Ma's character[edit]

Despite her country background and being uneducated—though widely read—Ma had astute business and management sense, if not exactly political acuity, and her penny-trimming skills dragged both company and family (and husband) through bad times. Her sharp tongue was legendary but her office was known for having an open door to any who dropped by, and she was a relentless self-promoter and Lillooet-booster and a devoted newspaperwoman to the bitter end. Also not likely to back down from a verbal fight.

George in and out of Parliament[edit]

In 1949 George ran successfully for Member of Parliament for the Cariboo riding, which included Lillooet, but lost in 1953 when the candidate for the rising forces of Social Credit in B.C. edged out Murray, in part thanks to the third-party split from the CCF candidate. Complicating the race was that Ma had decided to run for the legislature (in the same election, but for a different party - Social Credit, no less, and without telling him first, then switching to a fringe party, the "Common Herd" or People Party, in the riding of North Peace River). She's already had a high profile political career as an editorialist, and was often a social embarrassment to her husband (who still loved her deeply nonetheless). Ma withdrew from the race, but the damage was done. George was shamed out of politics and, by now an outsider in revolt from the Liberal-Conservative Coalition and unwilling to join league with Bennett's Socreds, he gave up on his political career and retired from the House of Commons, returning to being publisher and grandfather only.

George died in 1961, but Ma survived him by 21 years, and continued to run and publish the paper after his death - and to raise eyebrows with her editorials, and laughter with her speeches and frank opinions. Ma but spent her last days back at the editors' desk in historic Lillooet, British Columbia, churning out her raunchy wit and lusty language until the very last, continuing to write a column now and then even after her retirement as editor.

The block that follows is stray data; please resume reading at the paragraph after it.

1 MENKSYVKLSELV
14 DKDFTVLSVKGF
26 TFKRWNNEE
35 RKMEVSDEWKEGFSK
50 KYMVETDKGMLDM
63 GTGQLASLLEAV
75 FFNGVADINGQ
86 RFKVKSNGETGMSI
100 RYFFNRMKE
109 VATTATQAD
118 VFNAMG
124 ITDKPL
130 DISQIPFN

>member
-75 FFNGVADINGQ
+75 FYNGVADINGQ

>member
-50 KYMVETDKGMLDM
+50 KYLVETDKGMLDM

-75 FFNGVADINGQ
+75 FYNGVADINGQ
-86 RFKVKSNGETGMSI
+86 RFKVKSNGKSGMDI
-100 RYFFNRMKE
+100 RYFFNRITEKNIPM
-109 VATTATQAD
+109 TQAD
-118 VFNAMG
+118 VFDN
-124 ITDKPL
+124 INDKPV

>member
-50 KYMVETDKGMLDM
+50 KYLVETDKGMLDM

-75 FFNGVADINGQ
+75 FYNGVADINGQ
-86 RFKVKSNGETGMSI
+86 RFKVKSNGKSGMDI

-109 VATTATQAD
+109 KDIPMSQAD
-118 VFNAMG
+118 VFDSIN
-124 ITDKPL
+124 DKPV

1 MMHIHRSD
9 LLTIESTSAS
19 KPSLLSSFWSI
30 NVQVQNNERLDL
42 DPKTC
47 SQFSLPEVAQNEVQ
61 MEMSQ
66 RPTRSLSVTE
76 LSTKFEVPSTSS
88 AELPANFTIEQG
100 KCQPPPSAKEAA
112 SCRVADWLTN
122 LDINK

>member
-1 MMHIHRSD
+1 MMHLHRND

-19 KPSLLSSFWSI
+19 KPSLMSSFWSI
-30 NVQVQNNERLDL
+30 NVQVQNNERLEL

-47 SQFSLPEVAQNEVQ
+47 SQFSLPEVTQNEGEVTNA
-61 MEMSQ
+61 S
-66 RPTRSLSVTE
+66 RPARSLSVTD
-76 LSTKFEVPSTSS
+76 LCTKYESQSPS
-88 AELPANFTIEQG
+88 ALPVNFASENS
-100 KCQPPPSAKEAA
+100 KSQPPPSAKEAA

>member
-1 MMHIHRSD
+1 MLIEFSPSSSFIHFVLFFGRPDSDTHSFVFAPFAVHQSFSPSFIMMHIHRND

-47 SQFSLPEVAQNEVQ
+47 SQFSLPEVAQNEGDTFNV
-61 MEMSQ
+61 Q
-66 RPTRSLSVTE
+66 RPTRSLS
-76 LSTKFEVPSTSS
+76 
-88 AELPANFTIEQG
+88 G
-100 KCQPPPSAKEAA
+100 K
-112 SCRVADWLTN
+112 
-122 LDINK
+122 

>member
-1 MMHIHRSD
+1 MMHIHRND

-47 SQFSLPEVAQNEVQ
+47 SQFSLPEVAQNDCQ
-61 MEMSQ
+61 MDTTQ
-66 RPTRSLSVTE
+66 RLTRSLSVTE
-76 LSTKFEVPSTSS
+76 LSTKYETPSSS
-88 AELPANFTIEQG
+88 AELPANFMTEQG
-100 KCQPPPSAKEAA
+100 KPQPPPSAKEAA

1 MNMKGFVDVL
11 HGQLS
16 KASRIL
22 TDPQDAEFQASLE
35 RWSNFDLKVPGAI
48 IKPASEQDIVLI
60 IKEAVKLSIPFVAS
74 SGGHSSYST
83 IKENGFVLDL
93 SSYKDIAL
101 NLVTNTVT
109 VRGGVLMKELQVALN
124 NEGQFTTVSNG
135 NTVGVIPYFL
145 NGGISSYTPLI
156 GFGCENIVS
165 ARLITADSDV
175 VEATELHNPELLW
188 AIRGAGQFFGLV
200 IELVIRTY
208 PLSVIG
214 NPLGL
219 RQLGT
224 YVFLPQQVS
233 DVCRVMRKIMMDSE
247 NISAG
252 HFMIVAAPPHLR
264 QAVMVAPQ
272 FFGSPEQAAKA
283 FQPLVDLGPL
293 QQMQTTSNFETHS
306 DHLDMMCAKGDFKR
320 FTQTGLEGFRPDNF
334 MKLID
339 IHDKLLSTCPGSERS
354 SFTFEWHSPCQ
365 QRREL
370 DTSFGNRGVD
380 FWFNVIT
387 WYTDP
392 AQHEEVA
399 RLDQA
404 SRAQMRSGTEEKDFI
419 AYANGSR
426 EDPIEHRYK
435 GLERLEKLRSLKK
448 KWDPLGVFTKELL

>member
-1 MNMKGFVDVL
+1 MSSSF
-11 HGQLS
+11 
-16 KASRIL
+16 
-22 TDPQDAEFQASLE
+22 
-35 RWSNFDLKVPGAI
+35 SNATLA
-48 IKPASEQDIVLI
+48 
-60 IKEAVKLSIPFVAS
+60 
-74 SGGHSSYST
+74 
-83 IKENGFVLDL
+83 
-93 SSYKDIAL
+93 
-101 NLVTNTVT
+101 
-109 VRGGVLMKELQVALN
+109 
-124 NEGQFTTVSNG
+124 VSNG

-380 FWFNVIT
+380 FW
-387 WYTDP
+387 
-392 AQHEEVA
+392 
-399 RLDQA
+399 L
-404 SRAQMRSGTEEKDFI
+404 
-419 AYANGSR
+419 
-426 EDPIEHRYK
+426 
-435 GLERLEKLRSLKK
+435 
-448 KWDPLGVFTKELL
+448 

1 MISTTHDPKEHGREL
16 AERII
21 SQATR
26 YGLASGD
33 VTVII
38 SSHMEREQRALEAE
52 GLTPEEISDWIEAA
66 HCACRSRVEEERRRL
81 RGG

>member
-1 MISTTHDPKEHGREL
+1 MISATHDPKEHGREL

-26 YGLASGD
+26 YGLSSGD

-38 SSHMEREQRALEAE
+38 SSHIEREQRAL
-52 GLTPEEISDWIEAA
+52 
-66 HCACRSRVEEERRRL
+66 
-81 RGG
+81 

Ma Murray was survived by her daughter, Georgina. A son, Dan, died of cancer in 1981. Both children were working journalists, literally being fed the business with each meal while they were growing up, given the famously heated flavour of their parents' debates. Dan and Georgina's offspring continue with the Murray's journalistic tradition.

House in Anmore[edit]

In 1988 the village of Anmore, British Columbia was donated George and "Ma" Murray's former home behind the corner of Sunnyside and East Road, by the current owners, saving the historical structure from the wrecking ball, the printing presses used to print The Chinook remain in the converted garage.

Sources[edit]

Further reading[edit]

  • "The Rebel Queen of the Northwest.", Earle Beattie, Chatelaine Vol. 25, no. 5 (May 1952), P. 16-17, 78+.
  • "Ma Murray: The Salty Scourge of Lillooet.", Jackson House, Maclean's Vol. 79 (March 19, 1966), P. 18, 48, 50.
  • Keddell, Georgina. -- The Newspapering Murrays -- Halifax, N.S.: Goodread Biographies, 1984. -- 302 p.
  • "Ma Murray's Bridge River-Lillooet News.", in A History of Weekly Newspapers of British Columbia, Mission City? B.C.: British Columbia Weekly Newspapers Association, 1972. P. 60-61.
  • "Margaret "Ma" Murray: Spearing for the Truth.", Grant MacEwan, in Mighty Women: Stories of Western Canadian Pioneers, Vancouver: Greystone Books, 1995. -- P. 253-260
  • "The Strength of the Weeklies", J. Louis McKenna, Atlantic Advocate, Vol. 56, no. 12 (August 1966). P. 18-23
  • "Murray, Margaret Teresa.", Jean O'Clery, Canadian Encyclopedia, Edmonton: Hurtig Publishers, 1988. Vol. 3, p. 1407.
  • "Ma Murray : the story of Canada’s crusty queen of publishing.", Stan Sauerwein, Canmore, AB : Altitude Pub. Canada, c 2003. -- 135p.